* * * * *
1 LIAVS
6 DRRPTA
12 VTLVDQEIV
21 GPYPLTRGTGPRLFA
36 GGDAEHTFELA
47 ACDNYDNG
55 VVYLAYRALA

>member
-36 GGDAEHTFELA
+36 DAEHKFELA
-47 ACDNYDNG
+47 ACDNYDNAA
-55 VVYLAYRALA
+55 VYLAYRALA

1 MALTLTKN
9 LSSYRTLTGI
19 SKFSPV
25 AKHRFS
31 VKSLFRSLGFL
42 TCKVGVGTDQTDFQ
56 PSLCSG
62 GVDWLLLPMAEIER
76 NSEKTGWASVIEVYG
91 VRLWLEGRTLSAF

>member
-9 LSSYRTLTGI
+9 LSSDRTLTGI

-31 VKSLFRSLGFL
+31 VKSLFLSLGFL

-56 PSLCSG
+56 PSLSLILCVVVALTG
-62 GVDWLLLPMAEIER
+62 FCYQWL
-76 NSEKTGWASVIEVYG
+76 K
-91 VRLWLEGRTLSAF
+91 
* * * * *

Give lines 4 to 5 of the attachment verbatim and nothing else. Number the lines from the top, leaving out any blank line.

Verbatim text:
21 GPYPLTRGTGPRLFA
36 GGDAEHTFELA